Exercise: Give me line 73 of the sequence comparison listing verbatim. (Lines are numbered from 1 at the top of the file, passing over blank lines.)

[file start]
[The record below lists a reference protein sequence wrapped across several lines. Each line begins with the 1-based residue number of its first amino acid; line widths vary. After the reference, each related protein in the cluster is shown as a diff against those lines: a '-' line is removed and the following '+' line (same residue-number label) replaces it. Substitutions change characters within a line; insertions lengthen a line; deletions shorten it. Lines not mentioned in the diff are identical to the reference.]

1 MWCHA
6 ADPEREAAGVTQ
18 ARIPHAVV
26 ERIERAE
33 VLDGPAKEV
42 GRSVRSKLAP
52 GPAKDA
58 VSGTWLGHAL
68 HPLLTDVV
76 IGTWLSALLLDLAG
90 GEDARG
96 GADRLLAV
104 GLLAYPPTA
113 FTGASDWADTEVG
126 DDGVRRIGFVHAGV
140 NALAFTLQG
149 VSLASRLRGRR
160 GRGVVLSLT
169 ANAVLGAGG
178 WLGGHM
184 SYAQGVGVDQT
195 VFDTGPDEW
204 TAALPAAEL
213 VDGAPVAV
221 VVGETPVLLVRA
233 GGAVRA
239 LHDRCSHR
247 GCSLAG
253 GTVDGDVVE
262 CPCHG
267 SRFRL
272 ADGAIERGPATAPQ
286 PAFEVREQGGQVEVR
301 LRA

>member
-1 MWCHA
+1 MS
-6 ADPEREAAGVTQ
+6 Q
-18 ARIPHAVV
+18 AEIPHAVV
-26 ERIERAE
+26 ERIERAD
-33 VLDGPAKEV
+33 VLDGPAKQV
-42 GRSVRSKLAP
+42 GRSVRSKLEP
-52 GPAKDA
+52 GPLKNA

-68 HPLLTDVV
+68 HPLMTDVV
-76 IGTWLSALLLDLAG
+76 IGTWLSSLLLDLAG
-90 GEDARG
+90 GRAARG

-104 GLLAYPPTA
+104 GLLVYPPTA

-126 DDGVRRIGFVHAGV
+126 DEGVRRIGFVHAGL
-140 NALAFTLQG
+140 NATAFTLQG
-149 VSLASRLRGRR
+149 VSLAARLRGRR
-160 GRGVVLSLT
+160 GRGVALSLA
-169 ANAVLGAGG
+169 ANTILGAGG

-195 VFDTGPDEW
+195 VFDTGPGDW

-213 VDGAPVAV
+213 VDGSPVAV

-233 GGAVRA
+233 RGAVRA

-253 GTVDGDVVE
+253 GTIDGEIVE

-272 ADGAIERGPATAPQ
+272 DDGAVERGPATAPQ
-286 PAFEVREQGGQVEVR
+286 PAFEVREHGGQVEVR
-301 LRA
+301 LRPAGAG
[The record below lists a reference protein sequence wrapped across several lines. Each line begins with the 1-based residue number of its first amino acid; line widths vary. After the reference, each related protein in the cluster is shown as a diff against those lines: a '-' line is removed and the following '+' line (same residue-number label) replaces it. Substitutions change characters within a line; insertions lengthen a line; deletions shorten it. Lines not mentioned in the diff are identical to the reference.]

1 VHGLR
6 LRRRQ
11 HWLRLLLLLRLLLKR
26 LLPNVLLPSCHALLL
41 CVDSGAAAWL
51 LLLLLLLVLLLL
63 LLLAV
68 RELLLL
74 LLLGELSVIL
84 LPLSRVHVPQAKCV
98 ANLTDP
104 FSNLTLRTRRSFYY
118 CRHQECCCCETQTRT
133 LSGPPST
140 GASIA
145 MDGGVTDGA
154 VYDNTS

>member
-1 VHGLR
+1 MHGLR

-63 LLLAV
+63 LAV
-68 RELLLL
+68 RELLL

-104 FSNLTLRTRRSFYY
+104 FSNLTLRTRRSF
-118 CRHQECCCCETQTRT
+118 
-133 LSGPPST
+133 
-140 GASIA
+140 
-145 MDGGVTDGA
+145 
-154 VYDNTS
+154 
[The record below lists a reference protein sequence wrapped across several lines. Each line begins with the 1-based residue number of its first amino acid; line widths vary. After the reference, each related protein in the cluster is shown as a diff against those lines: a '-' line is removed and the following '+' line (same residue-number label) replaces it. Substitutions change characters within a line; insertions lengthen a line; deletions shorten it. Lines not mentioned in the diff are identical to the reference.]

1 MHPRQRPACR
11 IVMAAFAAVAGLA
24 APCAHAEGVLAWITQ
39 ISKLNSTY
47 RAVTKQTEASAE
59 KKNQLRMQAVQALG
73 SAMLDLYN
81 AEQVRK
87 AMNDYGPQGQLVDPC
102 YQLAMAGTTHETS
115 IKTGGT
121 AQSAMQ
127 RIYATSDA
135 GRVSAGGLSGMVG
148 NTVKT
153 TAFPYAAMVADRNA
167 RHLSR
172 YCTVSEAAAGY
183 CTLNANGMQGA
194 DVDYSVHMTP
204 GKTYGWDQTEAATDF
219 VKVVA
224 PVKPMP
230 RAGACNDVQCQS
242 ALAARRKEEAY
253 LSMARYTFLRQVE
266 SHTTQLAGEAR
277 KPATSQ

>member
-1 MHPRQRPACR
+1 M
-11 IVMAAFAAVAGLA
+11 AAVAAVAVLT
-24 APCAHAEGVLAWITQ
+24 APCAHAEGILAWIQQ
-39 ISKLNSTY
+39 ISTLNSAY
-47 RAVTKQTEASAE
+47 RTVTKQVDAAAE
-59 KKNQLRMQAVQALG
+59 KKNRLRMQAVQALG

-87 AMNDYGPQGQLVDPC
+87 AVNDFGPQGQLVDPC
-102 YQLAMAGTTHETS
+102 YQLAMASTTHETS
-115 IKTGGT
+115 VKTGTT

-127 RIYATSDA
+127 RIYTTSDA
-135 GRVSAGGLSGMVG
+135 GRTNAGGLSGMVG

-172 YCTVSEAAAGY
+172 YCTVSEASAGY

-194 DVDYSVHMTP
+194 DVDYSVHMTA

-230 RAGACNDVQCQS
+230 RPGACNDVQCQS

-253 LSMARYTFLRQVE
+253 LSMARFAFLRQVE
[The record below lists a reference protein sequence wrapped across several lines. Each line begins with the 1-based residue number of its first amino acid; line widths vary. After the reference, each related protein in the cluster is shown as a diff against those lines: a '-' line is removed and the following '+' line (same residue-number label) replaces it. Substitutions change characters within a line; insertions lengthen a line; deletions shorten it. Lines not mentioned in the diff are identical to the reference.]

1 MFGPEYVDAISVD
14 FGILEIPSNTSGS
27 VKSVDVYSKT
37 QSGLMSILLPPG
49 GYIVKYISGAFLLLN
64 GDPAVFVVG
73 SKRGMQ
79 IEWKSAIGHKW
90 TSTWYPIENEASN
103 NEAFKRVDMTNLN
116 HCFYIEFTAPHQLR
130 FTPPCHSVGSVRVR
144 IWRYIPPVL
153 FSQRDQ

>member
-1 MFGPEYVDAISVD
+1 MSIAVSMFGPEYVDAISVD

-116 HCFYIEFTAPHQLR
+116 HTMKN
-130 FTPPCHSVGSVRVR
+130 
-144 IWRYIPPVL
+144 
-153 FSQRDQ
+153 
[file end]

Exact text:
-233 GGAVRA